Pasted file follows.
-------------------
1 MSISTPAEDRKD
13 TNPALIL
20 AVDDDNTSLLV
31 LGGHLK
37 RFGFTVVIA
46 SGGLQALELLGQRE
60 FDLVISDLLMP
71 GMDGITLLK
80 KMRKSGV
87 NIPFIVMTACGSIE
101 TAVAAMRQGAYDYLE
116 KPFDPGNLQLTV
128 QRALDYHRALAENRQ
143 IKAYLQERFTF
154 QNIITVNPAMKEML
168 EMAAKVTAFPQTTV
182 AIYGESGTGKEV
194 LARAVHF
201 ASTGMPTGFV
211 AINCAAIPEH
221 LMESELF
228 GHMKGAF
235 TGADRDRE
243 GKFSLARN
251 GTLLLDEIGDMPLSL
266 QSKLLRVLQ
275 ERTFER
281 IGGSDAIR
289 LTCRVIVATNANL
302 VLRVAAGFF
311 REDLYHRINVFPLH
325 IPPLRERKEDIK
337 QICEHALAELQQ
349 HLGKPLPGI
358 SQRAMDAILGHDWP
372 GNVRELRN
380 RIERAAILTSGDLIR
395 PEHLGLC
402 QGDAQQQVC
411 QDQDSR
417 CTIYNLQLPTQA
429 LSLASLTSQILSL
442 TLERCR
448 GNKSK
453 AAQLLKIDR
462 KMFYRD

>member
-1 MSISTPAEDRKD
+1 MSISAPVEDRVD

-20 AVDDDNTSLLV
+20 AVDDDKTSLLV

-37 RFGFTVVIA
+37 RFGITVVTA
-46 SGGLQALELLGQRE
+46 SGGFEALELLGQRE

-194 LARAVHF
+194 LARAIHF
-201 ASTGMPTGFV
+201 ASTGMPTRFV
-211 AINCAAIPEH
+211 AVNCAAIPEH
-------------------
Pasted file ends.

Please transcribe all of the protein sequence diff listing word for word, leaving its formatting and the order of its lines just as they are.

1 MSISTPAEDRKD
13 TNPALIL
20 AVDDDNTSLLV
31 LGGHLK
37 RFGFTVVIA
46 SGGLQALELLGQRE
60 FDLVISDLLMP
71 GMDGITLLK
80 KMRKSGV
87 NIPFIVMTACGSIE
101 TAVAAMRQGAYDYLE
116 KPFDPGNLQLTV
128 QRALDYHRALAENRQ
143 IKAYLQERFTF
154 QNIITVNPAMKEML
168 EMAAKVTAFPQTTV
182 AIYGESGTGKEV
194 LARAVHF
201 ASTGMPTGFV
211 AINCAAIPEH
221 LMESELF
228 GHMKGAF
235 TGADRDRE
243 GKFSLARN
251 GTLLLDEIGDMPLSL
266 QSKLLRVLQ
275 ERTFER
281 IGGSDAIR
289 LTCRVIVATNANL
302 VLRVAAGFF
311 REDLYHRINVFPLH
325 IPPLRERKEDIK
337 QICEHALAELQQ
349 HLGKPLPGI
358 SQRAMDAILGHDWP
372 GNVRELRN
380 RIERAAILTSGDLIR
395 PEHLGLC
402 QGDAQQQVC
411 QDQDSR
417 CTIYNLQLPTQA
429 LSLASLTSQILSL
442 TLERCR
448 GNKSK
453 AAQLLKIDR
462 KMFYRD

>member
-1 MSISTPAEDRKD
+1 MSISAPVEDRVD

-20 AVDDDNTSLLV
+20 AVDDDKTSLLV

-37 RFGFTVVIA
+37 RFGITVVTA
-46 SGGLQALELLGQRE
+46 SGGFEALELLGQRE

-194 LARAVHF
+194 LARAIHF
-201 ASTGMPTGFV
+201 ASTGMPTRFV
-211 AINCAAIPEH
+211 AVNCAAIPEH